Billiards History As A Sport

At least the games with regulated international professional competition have been referred to as “sports” or “sporting” events, not simply “games”, since 1893 at the latest.[3] Quite a variety of particular games (i.e. sets of rules and equipment) are the subject of present-day competition, including many of those already mentioned, with competition being especially broad in nine-ball, snooker, three-cushion and eight-ball.

Snooker, though technically a pocket billiards variant and closely related in its equipment and origin to the game of English billiards, is a professional sport organized at the international level, and its rules bear little resemblance to those of pool games.

A “Billiards” category encompassing pool, snooker and carom was featured in the 2005 World Games, held in Duisburg, Germany, and the 2006 Asian Games also saw the introduction of a “Cue sports” category.

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Billiards History

All cue sports are generally regarded to have evolved into indoor games from outdoor stick-and-ball lawn games (retroactively termed ground billiards) [2], and as such to be related to troco, croquet and golf, and more distantly to the stickless bocce and bowling. The word “billiard” may have evolved from the French word billart, meaning “mace”, an implement similar to a golf club, which was the forerunner to the modern cue. The term “cue sports” can be used to encompass the ancestral mace games, and even the modern cueless variants, such as finger pool, for historical reasons….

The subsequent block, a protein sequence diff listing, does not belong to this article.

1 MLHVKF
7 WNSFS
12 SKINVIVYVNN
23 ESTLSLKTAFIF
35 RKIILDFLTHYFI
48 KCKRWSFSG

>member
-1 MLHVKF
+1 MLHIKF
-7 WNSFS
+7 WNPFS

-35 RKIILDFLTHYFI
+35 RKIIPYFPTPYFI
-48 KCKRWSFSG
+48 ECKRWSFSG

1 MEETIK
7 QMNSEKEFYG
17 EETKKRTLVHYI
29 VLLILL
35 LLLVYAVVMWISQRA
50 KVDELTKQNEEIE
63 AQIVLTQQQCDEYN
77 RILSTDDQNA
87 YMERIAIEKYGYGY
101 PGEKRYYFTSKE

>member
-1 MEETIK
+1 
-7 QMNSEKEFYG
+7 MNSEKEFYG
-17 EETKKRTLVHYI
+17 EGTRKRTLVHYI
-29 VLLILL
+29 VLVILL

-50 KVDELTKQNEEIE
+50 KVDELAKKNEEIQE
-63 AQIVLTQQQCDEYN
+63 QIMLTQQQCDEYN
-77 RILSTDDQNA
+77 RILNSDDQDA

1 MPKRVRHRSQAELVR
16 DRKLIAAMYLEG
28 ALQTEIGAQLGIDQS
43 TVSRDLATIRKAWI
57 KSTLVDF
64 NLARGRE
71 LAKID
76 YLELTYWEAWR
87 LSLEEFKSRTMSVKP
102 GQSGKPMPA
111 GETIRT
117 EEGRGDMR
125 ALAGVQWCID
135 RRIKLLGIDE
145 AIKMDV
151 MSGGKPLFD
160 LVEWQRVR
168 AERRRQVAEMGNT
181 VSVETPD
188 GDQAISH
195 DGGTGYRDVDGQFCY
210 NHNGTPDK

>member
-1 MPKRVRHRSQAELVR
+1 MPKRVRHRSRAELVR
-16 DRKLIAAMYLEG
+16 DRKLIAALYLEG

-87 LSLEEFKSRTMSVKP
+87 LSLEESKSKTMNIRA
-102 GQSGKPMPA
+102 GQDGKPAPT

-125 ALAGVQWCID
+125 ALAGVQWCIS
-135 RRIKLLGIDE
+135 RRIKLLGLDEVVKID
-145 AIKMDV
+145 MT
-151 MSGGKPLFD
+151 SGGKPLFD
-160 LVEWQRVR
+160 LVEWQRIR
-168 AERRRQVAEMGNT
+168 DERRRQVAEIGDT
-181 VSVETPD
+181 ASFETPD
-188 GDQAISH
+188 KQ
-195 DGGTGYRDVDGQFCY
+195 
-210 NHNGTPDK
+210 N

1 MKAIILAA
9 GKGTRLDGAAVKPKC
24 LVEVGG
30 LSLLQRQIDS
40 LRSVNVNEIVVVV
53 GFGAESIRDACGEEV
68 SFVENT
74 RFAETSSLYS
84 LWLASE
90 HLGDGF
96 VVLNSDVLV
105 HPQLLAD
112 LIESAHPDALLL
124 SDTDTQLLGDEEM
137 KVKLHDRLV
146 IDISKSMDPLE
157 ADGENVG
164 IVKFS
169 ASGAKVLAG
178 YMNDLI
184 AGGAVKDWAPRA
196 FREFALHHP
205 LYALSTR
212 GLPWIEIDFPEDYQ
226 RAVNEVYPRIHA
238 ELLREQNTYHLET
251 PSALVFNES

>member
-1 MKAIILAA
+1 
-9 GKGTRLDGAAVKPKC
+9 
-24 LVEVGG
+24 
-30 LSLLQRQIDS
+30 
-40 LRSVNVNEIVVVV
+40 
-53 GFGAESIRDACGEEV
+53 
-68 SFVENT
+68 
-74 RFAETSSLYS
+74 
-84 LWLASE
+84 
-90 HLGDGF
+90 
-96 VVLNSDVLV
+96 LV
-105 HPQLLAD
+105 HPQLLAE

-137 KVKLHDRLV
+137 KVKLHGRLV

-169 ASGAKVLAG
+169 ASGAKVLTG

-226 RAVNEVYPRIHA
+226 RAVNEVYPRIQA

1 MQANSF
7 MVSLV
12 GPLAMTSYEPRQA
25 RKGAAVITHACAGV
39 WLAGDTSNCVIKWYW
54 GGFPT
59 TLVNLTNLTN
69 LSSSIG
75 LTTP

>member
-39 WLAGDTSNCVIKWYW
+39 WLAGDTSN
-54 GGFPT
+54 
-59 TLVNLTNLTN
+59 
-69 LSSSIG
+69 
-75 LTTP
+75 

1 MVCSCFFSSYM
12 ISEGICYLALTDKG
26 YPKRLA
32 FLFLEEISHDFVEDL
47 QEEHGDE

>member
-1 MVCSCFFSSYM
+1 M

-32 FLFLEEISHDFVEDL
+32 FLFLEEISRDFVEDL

Accordingly, in addition to the three general subdivisions listed earlier, a now rare obstacle category was prevalent in early times.

The early croquet-like games eventually led to the development of the carom or carambole billiards category – what most non-US and non-UK speakers mean by the word “billiards”. These games, which once completely dominated the cue sports world but have declined markedly in most areas over the last few generations, are games played with three or sometimes four balls, on a table without holes (or obstructions in most cases, five-pins being an exception), in which the goal is generally to strike one object (target) ball with a cue ball, then have the cue ball rebound off of one or more of the cushions and strike a second ball. Variations include three-cushion, straight rail, balkline variants, cushion caroms, Italian five-pins, and four-ball, among others.

Over time, a type of obstacle returned, originally as a hazard and later as a target, in the form of pockets, or holes partly cut into the table bed and partly into the cushions, leading to the rise of pocket billiards, especially “pool” games, popular around the world in forms such as eight-ball, nine-ball, straight pool and one-pocket amongst numerous others. The terms “pool” and “pocket billiards” are now virtually interchangeable, especially in the US. English billiards (what UK speakers almost invariably mean by the word “billiards”) is a hybrid carom/pocket game, and as such is likely fairly close to the ancestral original pocket billiards outgrowth from 18th to early 19th century carom games.

Published in: on January 24, 2009 at 5:23 am  Leave a Comment  
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